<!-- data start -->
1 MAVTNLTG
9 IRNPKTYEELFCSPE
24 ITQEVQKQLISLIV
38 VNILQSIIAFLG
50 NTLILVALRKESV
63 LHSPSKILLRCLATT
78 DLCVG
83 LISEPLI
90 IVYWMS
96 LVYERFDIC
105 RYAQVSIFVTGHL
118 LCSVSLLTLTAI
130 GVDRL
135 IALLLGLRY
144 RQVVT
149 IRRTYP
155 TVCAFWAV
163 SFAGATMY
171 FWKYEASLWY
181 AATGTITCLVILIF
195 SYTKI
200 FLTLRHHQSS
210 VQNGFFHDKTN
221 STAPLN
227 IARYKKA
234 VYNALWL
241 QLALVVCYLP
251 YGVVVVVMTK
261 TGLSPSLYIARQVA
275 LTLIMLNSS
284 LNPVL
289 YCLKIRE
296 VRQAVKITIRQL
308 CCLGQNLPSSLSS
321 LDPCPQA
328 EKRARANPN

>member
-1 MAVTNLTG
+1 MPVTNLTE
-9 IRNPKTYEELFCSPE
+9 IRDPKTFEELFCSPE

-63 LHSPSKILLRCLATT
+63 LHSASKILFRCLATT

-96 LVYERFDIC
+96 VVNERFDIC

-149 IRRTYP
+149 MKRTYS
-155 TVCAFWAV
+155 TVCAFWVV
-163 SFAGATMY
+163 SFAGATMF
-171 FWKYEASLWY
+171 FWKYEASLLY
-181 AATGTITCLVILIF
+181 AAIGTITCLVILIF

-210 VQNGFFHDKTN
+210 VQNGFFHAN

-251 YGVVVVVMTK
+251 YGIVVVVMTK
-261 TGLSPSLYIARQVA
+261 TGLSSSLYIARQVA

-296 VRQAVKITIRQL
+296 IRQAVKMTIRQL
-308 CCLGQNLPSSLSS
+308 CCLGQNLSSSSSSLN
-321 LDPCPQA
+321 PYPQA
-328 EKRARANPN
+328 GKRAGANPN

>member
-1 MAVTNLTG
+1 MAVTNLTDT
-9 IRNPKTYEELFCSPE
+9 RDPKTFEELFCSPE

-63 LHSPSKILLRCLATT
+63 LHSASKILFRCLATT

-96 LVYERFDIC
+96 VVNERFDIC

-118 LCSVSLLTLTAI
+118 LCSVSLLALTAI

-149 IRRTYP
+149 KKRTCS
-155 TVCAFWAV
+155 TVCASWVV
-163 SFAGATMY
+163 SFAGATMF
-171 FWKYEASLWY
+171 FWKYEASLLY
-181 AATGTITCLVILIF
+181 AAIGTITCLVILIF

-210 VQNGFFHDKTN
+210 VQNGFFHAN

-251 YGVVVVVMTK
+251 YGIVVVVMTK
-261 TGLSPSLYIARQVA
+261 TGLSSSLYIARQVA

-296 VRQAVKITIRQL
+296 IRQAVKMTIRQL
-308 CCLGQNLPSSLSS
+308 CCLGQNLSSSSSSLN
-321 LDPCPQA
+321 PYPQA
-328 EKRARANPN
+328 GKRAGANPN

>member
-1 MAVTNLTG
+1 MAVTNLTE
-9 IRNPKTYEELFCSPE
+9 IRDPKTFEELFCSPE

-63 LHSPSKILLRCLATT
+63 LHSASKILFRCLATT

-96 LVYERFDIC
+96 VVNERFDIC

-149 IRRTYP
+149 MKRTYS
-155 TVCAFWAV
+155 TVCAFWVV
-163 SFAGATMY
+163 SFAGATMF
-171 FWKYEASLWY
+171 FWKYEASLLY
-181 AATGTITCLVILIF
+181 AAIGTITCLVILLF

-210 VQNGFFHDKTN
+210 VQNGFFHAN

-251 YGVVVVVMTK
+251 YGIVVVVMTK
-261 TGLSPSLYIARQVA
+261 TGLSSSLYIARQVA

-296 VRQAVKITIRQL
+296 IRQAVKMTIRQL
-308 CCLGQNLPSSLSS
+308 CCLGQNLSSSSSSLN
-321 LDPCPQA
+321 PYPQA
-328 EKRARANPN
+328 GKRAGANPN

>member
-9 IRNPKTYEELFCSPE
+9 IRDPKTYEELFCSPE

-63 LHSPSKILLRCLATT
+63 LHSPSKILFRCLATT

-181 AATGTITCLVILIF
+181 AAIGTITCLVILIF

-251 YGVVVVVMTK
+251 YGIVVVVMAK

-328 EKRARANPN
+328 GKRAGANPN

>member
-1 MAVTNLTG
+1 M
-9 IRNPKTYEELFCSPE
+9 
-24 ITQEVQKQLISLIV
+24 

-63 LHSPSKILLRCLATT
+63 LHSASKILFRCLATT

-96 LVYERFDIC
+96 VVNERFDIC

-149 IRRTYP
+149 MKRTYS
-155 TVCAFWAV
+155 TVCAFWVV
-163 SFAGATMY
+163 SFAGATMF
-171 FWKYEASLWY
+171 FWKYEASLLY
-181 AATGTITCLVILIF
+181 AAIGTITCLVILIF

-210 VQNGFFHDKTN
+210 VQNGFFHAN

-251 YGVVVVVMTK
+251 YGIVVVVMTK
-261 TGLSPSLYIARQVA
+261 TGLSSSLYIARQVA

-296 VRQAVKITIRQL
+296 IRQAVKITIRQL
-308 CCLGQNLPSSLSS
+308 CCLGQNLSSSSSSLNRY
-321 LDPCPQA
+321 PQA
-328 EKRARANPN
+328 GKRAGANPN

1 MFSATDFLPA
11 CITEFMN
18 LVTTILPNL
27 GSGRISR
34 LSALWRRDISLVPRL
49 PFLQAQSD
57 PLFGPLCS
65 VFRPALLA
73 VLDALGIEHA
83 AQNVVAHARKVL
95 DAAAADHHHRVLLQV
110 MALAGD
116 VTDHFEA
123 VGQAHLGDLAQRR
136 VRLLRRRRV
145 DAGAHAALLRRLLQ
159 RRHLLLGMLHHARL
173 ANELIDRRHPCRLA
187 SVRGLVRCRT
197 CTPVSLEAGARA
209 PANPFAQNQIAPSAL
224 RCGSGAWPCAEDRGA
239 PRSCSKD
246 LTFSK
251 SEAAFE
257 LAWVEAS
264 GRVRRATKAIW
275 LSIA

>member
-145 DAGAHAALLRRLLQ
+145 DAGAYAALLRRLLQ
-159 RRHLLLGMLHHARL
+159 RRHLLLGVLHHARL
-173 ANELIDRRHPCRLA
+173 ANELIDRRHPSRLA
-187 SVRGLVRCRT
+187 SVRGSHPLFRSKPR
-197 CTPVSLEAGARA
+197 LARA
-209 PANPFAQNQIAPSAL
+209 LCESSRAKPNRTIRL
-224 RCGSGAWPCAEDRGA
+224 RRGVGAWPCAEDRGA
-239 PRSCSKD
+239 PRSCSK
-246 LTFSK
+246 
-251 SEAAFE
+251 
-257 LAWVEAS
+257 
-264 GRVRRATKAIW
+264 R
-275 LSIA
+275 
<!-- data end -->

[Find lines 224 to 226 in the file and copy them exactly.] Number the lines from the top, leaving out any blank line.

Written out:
+209 LCESSRAKPNRTIRL
-224 RCGSGAWPCAEDRGA
+224 RRGVGAWPCAEDRGA